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Re: GoBack causes configuration problems.
Reply #13 - Jan 10th, 2008 at 5:36pm
 
Hi NightOwl

I really appreciate your going through the 88 page manual. I have the manual printed out as I find the printed page much easier to read than the electronic page.

Possibly some background may be in order:

1a) The 40 gig OEM hard drive is on the motherboard's primary IDE connector and is jumpered as a master. As a OEM drive, it came with no written material. However, on the drive itself, the jumper configuration for master and slave settings are given. Unlike most hard drives, it does not distinguish between a master with a single drive on the ribbon (master only) and a master with two drives on the ribbon with the Samsung drive being the master. Somewhat strangely, the Samsung site has no information on this model.

1b) A DVD optical drive is slaved with 1a) above. Removing or adding this drive as a slave would not require changing the jumpers of the 40 gig drive. This is an assumption based on that if there was a different configuration for a mastered single drive, it would have been printed with the other configurations. 

2) the secondary drive on the motherboard's secondary IDE connector is jumpered as a single master. Therefore, it doesn't need to have the jumpers changed when the hard drive is added or deleted.

3) Previously to my first post on this board, the second optical drive was connected to a PCI card as a single master. So, the jumpers didn't need to be changed when a hard drive or optical drive was added or deleted. This is not a factor now, since the drive was disconnected before my first post.

So adding or removing hard drives and optical drives was just a simple matter of just removing the ribbon and the power cord from the power supply. I purposely configured it this way in order to avoid the possibility of forgetting to reset the jumpers or making as mistake in resetting the jumpers when I added or removed the drives.

I did wonder if the cabling was defective in some way, so I bought a pair of Belken IDE cables. Unlike the usual ribbon cabling, these cables are sleeved into a one-half (1/2) inch round cable making it much easier to see the connections and to remove them as they have "handles".

There was no change with the new cabling. I probably wasn't very clear about the circumstances around purchasing the new cabling.

=============================
Moving on to your post...

The motherboard:  "Intel® Desktop Board D850GB" is correct.

The layout in: "D850GB--Components" is right (page 9). This has been my primary reference page as it clearly identifies the primary and secondary connectors of the motherboard.

About : "Connecting the IDE Cable"  on page 38, and your comment that it is "the recommended setup for two HDDs" is a conclusion I am not sure of for the following reasons.
1) I have scoured Intel and there is no mention of this. My understanding is that it was a fairly popular board.
2) I have spent hours and hours on the internet searching for a solution to my problem and "the recommended setup for two HDDs" was never mentioned.
3) The manual makes no mention of this.
4) Specifically, page 38
     3a) does not say it is "the recommended setup".
     3b) does not even refer to "hard drives". It just says "drives".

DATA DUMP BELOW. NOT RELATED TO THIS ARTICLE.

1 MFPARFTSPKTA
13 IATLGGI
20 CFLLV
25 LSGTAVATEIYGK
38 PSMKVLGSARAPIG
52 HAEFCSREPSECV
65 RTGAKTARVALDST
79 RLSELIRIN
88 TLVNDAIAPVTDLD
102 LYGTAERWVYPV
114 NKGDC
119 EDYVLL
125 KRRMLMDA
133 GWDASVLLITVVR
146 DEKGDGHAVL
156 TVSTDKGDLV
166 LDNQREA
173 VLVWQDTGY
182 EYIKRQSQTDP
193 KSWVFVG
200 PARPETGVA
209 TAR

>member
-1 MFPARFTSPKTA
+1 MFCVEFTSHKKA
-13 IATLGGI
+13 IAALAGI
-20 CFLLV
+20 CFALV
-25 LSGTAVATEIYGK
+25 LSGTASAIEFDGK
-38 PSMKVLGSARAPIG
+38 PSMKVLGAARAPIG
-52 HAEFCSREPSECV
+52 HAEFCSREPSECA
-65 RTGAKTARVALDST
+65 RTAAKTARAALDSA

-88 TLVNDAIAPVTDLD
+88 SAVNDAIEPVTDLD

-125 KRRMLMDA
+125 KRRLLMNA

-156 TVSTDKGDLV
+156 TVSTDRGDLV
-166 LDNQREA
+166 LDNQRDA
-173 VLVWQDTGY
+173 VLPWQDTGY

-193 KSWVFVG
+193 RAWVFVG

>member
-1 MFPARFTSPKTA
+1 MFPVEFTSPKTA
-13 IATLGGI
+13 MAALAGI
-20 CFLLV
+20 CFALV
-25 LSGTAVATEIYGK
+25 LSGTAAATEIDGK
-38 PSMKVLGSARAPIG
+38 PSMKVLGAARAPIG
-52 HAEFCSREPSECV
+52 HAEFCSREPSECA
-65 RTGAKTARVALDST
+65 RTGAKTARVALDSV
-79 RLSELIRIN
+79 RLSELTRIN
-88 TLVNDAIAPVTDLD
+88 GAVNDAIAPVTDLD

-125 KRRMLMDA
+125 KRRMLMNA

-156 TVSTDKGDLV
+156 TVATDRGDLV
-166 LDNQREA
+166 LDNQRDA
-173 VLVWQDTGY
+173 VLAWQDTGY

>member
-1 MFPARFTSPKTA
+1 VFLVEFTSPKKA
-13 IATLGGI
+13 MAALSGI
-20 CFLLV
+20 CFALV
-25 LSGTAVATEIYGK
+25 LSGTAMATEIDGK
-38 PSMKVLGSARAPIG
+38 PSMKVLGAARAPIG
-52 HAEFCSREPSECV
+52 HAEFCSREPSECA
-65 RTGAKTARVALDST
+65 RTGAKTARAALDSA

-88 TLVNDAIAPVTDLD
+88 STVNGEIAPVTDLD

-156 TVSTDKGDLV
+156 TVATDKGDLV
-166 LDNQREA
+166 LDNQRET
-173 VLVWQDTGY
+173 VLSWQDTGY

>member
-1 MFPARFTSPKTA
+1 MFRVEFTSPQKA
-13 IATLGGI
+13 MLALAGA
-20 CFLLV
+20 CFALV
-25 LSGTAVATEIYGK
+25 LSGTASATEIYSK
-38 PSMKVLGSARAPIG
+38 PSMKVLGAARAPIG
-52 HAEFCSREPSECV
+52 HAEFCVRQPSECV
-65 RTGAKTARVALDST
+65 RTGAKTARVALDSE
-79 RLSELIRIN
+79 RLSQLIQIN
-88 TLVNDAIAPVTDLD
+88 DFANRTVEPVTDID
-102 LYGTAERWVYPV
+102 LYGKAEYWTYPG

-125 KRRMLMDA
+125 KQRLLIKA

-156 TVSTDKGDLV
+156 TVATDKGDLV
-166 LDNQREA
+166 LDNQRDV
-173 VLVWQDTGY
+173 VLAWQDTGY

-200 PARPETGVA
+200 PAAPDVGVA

3c) has the heading "Connecting the IDE Cable" and shows a picture of the cabling connecting to two hard drives. I am wondering if it is a bit of a stretch to infer that two hard drives must be connected in this way from just a picture alone. Elsewhere Intel makes a specific mention of problems such as on page 15 regarding USB having shielded cables, but that is missing here.

Having said the above, I am willing to try your recommendation.

Yes, the system is old...6 years in fact, but it was cutting edge at the time. And it does support hard drives bigger than 137 Gigs. If you take a look at page 14 of the manual, it supports "Ultra ATA-66/100 protocols". And my understanding that Ultra-100 protocols are necessary for drives larger than 137 Gigs.

Elsewhere on the site, Intel confirms that it "supports 137 GB and larger IDE hard drives".

But regardless whether it does support drives larger than 137 GB, at this point however, I just want to get my computer working properly with 40 and 60 Gb drives.

About your bios questions, I feel we may be may be onto something here.

My bios menu is not configured quite the same as the manual.

IIRC, my computer started with P5. The latest version of the download is P18.

This site in Intel gives the latest bios and download (I hope a simple click will allow you to access it)...

Intel Downloads

The download version number corresponds to my bios version number saved to my hard drive (and the version I use).

I am wondering if the simplist thing would be to include a jpeg of the sections of the bios you are requesting info on. I think "a picture says a thousand words" may have some relevance here.

Could you direct me to the section of the site which will explain this to me?

An alternative would be to post a simple j-peg and I should be able to deduce how it is done with "quote".

Thanks for your patience.

B.
 
 
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Re: GoBack causes configuration problems.
Reply #14 - Jan 10th, 2008 at 5:55pm
 
About the Bios menu...

Some years ago, I did write down the bios settings and the bios menu is the same as it is now. That was about 4 or 5 years ago.

When I wiped C-mos, I used the bios settings I had written down those many years ago.

B